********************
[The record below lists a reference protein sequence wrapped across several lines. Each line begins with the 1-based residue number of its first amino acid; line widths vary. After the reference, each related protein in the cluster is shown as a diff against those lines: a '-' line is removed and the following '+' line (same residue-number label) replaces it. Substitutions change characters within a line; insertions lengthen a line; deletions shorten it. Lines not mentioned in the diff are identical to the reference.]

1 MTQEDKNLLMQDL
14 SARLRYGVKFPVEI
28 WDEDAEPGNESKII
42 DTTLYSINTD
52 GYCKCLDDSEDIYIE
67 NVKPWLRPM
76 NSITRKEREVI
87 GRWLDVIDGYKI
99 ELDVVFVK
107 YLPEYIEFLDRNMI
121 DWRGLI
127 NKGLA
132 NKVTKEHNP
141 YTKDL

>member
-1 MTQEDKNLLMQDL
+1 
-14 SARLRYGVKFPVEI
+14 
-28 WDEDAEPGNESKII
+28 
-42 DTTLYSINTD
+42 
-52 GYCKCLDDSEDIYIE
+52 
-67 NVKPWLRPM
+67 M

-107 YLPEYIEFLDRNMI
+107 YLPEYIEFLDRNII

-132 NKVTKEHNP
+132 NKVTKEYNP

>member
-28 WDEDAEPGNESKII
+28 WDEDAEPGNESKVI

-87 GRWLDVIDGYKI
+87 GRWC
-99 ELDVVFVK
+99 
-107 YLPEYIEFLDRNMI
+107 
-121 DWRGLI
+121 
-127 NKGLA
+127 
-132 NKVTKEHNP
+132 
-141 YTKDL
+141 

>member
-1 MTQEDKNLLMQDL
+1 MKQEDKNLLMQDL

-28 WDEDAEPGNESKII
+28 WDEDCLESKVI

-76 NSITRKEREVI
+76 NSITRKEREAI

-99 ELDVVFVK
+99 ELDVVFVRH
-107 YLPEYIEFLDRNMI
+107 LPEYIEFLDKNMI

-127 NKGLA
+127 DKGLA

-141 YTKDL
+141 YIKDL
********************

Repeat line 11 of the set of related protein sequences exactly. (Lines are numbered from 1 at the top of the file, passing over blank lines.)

107 YLPEYIEFLDRNMI